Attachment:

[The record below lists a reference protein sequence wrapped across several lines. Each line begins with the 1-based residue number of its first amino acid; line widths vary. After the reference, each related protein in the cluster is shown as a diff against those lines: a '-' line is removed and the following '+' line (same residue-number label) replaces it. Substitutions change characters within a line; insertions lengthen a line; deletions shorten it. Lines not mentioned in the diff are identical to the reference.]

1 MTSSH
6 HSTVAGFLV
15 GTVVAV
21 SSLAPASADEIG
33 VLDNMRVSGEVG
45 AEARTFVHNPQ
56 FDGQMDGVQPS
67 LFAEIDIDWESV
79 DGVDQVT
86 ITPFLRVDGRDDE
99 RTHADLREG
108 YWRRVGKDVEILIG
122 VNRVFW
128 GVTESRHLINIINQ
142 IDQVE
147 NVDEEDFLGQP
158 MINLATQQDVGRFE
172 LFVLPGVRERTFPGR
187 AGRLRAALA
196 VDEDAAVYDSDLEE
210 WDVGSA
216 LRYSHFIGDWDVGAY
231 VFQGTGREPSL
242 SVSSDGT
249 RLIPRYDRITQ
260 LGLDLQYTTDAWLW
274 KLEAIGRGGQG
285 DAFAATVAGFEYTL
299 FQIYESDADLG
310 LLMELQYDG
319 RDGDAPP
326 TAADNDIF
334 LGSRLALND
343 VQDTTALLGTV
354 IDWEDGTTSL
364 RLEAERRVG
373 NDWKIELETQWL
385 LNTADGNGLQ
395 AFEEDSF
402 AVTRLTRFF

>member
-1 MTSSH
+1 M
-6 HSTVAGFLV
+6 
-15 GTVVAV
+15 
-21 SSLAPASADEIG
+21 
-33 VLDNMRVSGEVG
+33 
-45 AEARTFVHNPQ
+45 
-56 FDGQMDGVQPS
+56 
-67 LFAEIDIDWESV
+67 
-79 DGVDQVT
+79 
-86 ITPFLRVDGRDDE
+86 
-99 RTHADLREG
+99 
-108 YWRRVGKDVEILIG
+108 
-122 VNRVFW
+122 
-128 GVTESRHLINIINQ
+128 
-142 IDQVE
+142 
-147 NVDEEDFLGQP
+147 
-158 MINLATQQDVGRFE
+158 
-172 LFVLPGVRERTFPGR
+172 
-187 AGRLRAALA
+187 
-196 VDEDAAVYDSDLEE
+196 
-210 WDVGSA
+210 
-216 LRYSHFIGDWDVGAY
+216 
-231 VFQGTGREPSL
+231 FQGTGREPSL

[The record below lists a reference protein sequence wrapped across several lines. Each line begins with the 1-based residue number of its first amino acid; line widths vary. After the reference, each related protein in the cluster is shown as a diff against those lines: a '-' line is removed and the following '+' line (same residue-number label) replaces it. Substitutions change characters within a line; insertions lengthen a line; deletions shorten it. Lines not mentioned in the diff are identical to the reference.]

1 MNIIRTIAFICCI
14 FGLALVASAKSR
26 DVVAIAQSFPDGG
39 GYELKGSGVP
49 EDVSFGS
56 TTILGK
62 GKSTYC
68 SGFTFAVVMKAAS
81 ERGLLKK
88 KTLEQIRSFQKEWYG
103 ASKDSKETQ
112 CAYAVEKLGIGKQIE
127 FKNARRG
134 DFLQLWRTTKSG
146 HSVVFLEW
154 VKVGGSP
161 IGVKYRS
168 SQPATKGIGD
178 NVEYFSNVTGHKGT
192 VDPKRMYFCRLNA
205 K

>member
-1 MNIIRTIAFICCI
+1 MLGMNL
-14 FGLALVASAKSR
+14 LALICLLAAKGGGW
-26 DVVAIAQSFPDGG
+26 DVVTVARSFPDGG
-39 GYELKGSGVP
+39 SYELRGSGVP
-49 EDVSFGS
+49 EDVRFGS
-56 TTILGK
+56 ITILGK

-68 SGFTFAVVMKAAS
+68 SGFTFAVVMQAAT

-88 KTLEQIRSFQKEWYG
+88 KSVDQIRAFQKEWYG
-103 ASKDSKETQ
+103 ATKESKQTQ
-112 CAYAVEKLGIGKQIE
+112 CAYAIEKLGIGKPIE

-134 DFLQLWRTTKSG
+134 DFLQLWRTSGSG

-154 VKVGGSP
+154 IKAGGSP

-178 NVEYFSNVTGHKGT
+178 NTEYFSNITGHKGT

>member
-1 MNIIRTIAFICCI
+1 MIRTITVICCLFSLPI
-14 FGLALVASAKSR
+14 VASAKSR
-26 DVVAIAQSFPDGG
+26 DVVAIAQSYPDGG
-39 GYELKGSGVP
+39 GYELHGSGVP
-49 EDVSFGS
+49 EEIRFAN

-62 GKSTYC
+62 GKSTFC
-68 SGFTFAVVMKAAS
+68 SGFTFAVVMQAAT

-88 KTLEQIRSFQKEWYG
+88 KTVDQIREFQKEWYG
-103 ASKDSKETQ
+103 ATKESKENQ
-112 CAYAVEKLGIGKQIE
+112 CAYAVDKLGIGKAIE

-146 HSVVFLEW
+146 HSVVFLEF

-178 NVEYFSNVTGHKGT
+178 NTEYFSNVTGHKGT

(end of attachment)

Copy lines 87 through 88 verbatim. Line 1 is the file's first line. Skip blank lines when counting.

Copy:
-231 VFQGTGREPSL
+231 FQGTGREPSL